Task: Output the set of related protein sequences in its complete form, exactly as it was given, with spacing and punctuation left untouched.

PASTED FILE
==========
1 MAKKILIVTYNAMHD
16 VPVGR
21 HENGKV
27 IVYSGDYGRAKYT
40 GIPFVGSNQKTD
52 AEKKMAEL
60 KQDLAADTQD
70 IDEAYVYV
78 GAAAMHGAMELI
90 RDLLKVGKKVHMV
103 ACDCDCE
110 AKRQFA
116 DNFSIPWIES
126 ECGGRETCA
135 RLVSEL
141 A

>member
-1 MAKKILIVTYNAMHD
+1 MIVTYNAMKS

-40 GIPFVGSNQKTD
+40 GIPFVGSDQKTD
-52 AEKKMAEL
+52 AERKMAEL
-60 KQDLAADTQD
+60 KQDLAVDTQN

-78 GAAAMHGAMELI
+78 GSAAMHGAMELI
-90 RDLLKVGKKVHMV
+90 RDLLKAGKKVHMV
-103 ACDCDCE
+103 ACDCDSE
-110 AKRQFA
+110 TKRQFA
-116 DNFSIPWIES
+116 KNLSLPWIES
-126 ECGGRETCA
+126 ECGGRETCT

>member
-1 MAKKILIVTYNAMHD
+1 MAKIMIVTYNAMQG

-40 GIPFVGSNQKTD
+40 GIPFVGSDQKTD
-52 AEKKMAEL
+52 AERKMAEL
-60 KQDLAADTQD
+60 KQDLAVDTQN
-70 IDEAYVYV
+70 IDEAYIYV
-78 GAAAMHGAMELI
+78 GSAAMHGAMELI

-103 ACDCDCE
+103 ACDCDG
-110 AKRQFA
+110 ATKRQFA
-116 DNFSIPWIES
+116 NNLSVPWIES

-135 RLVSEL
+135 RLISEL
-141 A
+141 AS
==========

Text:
1 MAKKILIVTYNAMHD
16 VPVGR
21 HENGKV
27 IVYSGDYGRAKYT
40 GIPFVGSNQKTD
52 AEKKMAEL
60 KQDLAADTQD
70 IDEAYVYV
78 GAAAMHGAMELI
90 RDLLKVGKKVHMV
103 ACDCDCE
110 AKRQFA
116 DNFSIPWIES
126 ECGGRETCA
135 RLVSEL
141 A

>member
-1 MAKKILIVTYNAMHD
+1 MIVTYNAMKS

-40 GIPFVGSNQKTD
+40 GIPFVGSDQKTD
-52 AEKKMAEL
+52 AERKMAEL
-60 KQDLAADTQD
+60 KQDLAVDTQN

-78 GAAAMHGAMELI
+78 GSAAMHGAMELI
-90 RDLLKVGKKVHMV
+90 RDLLKAGKKVHMV
-103 ACDCDCE
+103 ACDCDSE
-110 AKRQFA
+110 TKRQFA
-116 DNFSIPWIES
+116 KNLSLPWIES
-126 ECGGRETCA
+126 ECGGRETCT

>member
-1 MAKKILIVTYNAMHD
+1 MAKIMIVTYNAMQG

-40 GIPFVGSNQKTD
+40 GIPFVGSDQKTD
-52 AEKKMAEL
+52 AERKMAEL
-60 KQDLAADTQD
+60 KQDLAVDTQN
-70 IDEAYVYV
+70 IDEAYIYV
-78 GAAAMHGAMELI
+78 GSAAMHGAMELI

-103 ACDCDCE
+103 ACDCDG
-110 AKRQFA
+110 ATKRQFA
-116 DNFSIPWIES
+116 NNLSVPWIES

-135 RLVSEL
+135 RLISEL
-141 A
+141 AS